Thursday, October 30, 2008

Focus on the Family's Truth Project, Wed. nights.

The last several weeks, of an on, I have joined the local townspeople attending the "Truth Project" at the local Alliance church. (Our Lutheran church is not local.)

It has been a very interesting and positive experience. There are a lot of people attending whom I have not seen in years, good friends even, who attend different churches. Also, I see many of our patients, again from different churches and walks of life. The discussion around the table is frank and good.

This is how is happened. There were big professional quality signs posted ahead of time along the highway. Then there was a professional quality flier in the mail. Then I ended up talking with two people who were thinking about going. Then I went to check it out.

Everything is very well organized and moves along at a tight schedule as people have babysitters, etc. Actually child care is also provided here, too.

At 7:00 pm there is a standing up food time. People bring things. And coffee, etc.
Then we move into the main hall, where the round tables have been set up with table cloths and a candle. Then there is the viewing of the video lecture (ca. 1 hour). Then there is discussion time and prayer. Then there is a short "teaser video" to get you ready for next time. At 9:00 pm it's all done and you visit a bit with your townspeople if you have time and inclination.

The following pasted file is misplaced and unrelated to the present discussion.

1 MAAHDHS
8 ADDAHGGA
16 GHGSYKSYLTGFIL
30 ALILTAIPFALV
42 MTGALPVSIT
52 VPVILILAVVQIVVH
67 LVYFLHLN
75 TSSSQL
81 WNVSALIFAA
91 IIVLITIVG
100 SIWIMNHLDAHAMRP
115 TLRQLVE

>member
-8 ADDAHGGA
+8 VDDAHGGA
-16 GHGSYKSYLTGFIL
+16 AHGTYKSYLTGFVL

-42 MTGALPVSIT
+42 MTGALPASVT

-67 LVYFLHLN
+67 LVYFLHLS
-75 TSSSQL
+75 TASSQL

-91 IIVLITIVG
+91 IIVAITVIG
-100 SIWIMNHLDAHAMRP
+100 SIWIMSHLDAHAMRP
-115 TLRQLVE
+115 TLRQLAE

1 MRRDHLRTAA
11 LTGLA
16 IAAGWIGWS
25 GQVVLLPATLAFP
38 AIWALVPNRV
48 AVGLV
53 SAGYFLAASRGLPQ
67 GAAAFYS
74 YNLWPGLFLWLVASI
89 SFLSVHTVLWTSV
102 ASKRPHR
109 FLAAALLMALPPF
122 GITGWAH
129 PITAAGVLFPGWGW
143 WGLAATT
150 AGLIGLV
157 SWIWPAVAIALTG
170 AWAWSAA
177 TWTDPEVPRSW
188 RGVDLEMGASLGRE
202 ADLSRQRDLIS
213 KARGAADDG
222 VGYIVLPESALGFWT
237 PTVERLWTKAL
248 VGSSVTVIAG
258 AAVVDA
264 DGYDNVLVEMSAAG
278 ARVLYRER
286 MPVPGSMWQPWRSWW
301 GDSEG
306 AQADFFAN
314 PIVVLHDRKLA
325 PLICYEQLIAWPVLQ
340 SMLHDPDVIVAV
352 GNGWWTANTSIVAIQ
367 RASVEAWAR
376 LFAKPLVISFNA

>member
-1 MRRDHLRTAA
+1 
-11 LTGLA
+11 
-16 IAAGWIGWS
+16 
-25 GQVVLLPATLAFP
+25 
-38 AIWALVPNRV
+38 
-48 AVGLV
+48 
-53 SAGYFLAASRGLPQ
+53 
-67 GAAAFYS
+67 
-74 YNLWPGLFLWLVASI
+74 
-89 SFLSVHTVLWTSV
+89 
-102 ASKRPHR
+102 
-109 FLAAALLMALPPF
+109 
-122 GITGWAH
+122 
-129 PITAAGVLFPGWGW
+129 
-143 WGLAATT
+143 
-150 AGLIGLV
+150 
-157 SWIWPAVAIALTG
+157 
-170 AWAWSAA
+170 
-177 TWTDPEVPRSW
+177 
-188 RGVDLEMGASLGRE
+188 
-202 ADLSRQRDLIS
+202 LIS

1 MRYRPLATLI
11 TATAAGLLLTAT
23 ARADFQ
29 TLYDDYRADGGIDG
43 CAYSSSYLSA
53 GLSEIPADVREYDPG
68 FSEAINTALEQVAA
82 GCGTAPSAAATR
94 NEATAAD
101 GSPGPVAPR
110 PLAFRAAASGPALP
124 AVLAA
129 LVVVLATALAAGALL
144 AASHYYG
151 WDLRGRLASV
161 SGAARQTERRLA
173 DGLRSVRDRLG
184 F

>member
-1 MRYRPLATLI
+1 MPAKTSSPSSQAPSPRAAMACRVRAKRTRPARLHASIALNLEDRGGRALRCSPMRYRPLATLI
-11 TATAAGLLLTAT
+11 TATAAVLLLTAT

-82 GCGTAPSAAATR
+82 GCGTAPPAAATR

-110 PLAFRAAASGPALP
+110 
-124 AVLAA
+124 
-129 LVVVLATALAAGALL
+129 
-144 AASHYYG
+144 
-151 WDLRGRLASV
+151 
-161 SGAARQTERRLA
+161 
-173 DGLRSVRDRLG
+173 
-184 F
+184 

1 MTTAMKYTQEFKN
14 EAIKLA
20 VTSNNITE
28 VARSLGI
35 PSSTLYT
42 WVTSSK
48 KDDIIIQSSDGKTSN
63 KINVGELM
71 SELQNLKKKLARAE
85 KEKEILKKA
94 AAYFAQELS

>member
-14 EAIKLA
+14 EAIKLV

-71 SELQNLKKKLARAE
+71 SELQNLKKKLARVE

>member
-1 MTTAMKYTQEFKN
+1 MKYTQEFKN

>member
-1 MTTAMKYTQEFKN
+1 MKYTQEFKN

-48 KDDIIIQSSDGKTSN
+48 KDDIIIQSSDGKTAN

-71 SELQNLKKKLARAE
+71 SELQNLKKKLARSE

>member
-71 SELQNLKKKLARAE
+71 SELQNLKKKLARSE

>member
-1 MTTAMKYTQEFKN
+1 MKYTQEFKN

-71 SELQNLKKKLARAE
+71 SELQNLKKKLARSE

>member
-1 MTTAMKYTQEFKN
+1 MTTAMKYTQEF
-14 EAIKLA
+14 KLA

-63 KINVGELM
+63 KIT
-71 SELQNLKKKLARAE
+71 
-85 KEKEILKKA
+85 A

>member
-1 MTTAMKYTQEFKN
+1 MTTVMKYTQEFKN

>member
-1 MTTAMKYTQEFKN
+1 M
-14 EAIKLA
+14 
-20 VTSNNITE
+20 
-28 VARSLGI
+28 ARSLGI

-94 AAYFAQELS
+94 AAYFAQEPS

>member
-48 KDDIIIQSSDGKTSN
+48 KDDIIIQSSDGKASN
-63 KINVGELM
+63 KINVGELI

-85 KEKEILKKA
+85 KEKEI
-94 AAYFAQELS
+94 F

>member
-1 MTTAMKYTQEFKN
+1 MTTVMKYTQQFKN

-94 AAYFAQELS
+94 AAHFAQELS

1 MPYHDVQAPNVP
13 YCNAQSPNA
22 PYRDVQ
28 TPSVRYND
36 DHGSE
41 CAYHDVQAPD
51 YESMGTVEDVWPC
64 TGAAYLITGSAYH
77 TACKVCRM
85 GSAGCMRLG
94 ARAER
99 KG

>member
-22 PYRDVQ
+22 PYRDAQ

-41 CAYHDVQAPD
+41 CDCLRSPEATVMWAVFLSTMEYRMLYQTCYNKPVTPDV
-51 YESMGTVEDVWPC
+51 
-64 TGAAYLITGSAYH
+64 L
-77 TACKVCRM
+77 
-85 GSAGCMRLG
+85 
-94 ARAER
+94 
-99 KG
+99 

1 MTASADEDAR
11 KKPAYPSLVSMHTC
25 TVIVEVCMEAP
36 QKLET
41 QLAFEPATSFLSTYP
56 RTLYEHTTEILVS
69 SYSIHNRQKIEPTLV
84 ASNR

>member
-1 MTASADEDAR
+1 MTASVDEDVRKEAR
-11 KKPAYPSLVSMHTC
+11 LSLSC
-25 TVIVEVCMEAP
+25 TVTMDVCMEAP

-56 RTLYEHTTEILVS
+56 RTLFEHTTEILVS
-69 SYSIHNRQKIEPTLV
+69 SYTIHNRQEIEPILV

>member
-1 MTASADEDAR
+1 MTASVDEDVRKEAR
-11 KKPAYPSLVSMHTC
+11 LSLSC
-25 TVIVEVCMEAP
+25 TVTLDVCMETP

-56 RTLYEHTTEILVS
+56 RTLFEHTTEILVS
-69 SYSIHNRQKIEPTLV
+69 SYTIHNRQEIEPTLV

The contents has been mostly ok, and I think most Christians would benefit from most of it.

There are several things that amaze me about this experience: the open discussion, the seeing of a diversity of local people in one place (and it's not a funeral), the hugs and reunions, and the willingness of people to sit through 1 hour lectures that are slightly demanding. Everyone helps out. The tables are organized into weeks for set-up and take-down, etc.

The other amazing thing is the growth of this Alliance church from non-existent (when we first moved into town a pastor was just starting to try and organize people), while our three not that far away Lutheran churches rather have seen decline in the same time period.

What's the conclusion? We could provide similar lecture series and congregational learning from a Lutheran perspective, maybe the catechism, or the reformation. As our institutions are not all very well funded and it is tough to maintain schools, provide enough catechesis, I'd like to see more work done at the congregational level. Media is so pervasive and can be used effectively with ease, these days. We must think about using it to save money, time, travel costs and provided resources at the local level.

We won't have money like the LDS to link everything via satellite. But we can develop distinctly lutheran resources that can be utilized locally. Would the pastors feel supplanted by this approach? It should be seen as a supplement and a way to broadbase the work load. As long as there is electricity, it should work.

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